There’s more too! The nine stages of the pyramid--which are bisected by stairs on each side--are representative of the 18 months in the Mayan calendar year. Archaeologists believe that it was built as a physical representation of that calendar, and you might remember that many people predicted the end of the world in 2012 because of that calendar.
In reality, the Mayan calendar simply starts anew at the end of the cycle. It wasn’t really predicting that the world would end (it’s good for us it didn’t); simply that a new cycle would start.
The pyramid is also aligned at a point of intersection between four cenotes--the Sacred Cenote is to the north, Xtoloc is to the south, Kanjiyum is to the east, and Holtún is to the west. These are all part of the Action Tour Guide self-guided tour as well.
The eastern and western sides of the temple are angled so they align with the sunset and sunrise. This alignment corresponds with important calendar events such as harvesting or planting (kind of like an ancient, really big, and complicated palm pilot), and it provides a link to other Mesoamerican sites of importance. This pyramid has got it all!
In fact, it is the design and importance of this pyramid at Chichen Itza that led to the designation of this Mayan archaeological site as a UNESCO World Heritage Site.
The Descent of Kukulcán
Around 3:45 in the afternoon of the Spring Equinox on March 21, 2021, you can witness the descent of Kukulcán. As the sun continues on its path, you’ll see the body of the serpent moving down the steps until such a time as all of the steps of the pyramid are covered in shadow with only the head of the serpent still bathed in sunlight. Eventually, it too will be covered in shadow.
This is an event that has been witnessed by thousands of people for hundreds of years, and it continues to draw crowds to this day. Talk about a bucket list item!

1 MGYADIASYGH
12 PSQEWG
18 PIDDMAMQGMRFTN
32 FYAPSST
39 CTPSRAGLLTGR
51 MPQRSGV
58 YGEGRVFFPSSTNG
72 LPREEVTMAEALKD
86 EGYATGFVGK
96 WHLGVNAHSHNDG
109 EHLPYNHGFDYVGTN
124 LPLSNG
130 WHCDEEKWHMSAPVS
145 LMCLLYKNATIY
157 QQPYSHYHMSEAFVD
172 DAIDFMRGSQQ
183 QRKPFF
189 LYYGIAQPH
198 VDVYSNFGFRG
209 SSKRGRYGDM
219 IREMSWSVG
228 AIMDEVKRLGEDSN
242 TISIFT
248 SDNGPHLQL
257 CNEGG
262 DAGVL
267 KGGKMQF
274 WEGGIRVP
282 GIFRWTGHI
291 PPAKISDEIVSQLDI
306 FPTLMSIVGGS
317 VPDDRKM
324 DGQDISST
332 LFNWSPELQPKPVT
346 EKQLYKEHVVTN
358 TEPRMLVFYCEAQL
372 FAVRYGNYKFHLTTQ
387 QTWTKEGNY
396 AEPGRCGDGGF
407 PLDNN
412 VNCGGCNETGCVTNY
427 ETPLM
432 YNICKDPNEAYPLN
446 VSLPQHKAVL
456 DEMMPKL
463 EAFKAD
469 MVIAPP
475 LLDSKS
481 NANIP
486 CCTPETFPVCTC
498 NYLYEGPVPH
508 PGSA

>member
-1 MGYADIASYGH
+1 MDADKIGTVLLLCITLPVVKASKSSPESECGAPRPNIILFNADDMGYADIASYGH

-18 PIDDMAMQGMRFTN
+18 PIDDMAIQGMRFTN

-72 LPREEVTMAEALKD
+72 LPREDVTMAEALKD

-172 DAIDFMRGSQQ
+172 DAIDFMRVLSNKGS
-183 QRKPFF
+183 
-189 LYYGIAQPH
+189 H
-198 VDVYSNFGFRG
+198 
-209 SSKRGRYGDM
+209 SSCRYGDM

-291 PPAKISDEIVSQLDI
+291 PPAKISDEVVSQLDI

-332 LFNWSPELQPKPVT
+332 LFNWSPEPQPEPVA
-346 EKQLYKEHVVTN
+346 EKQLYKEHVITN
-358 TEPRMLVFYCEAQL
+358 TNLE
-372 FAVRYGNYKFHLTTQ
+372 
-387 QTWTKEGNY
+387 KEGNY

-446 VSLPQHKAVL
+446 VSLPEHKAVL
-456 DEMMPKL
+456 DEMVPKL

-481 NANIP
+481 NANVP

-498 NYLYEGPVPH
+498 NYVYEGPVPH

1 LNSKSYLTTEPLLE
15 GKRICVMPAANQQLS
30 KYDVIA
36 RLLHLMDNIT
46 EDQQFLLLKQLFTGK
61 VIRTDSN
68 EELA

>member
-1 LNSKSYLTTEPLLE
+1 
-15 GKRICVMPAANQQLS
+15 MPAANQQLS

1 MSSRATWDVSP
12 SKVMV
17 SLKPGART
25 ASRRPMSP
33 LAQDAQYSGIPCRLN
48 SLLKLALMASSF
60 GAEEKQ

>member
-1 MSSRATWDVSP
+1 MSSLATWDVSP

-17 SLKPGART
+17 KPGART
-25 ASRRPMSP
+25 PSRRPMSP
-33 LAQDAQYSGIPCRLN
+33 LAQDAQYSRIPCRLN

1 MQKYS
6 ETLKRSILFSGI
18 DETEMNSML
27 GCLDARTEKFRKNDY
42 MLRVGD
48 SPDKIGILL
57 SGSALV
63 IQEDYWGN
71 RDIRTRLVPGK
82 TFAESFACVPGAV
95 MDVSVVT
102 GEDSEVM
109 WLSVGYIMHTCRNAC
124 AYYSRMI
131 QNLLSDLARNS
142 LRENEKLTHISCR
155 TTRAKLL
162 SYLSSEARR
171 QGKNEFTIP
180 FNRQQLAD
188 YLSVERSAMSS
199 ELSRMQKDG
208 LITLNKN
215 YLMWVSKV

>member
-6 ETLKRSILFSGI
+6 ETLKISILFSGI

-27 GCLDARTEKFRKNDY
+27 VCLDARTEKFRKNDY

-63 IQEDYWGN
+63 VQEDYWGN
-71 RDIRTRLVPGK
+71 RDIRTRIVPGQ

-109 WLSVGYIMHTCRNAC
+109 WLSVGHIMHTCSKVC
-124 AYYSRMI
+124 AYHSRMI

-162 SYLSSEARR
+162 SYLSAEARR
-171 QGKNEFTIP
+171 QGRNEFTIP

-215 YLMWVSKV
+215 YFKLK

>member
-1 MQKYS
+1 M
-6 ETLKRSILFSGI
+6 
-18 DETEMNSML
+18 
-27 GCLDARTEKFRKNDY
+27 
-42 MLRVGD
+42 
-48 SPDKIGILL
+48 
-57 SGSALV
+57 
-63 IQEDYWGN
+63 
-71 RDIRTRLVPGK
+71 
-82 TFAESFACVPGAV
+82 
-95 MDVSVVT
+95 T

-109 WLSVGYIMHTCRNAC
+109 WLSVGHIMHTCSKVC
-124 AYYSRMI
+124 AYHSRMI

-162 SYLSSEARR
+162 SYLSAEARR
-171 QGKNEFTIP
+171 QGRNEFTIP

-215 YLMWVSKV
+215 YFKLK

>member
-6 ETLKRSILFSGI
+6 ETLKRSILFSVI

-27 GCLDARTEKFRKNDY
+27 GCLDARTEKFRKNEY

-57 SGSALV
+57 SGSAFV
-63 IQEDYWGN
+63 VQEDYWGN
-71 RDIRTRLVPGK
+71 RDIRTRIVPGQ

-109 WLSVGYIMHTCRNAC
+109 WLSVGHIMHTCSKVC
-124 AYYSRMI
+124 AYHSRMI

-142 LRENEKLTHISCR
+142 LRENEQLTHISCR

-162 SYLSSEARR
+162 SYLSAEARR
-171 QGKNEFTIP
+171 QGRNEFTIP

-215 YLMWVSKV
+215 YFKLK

The site is one of the mostly widely recognized and visited Mayan archaeological sites in Mexico, but it’s not the only thing to enjoy while visiting this important site, and Action Tour Guide’s self-guided tour can help you enjoy it all!
Other Things to See at Chichen Itza
The Observatory Temple
Also known as El Caracol for its spiral staircase, this is where you can see the Mayan calculator of the cycle of Venus, something you won’t want to miss.
Tour of the Sacraed Cenote
Chichen Itza translates into the ‘mouth of the well,’ and that’s what a cenote is, a natural well, but this well was used for human sacrifice and offerings of treasure!
As you can see, there is a lot to see at this incredible archaeological site. It’s no wonder the site is also one of the Seven Wonders of the World, and it should definitely be on your list of incredible places to visit.
But, if you’re not into paying for crowded guided tours that end earlier in the day, Action Tour Guide has got you covered. Book our self-guided walking tour and you’ll have access to your tour immediately including an offline map. Plus, it’s valid for 30 days after your selected travel date, so you don’t have to worry if your plans change.
You’ll be able to enjoy touring the site on your terms at the time of your choosing. It’s the only way to see Kukulcán slither!
Top image " Image courtesy of Escales "